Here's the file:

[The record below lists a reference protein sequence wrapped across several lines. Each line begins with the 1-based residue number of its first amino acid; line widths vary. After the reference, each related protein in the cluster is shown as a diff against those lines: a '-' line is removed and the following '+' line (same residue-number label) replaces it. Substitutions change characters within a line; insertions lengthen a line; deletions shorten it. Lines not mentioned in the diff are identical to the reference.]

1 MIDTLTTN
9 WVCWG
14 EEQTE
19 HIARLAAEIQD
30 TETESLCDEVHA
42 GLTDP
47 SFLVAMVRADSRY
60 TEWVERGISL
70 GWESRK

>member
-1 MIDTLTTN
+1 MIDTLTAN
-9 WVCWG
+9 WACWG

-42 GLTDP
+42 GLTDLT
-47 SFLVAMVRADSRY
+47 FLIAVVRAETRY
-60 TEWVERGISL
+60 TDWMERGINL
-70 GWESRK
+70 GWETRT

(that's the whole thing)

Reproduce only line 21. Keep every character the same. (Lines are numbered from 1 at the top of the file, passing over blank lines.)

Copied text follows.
+60 TDWMERGINL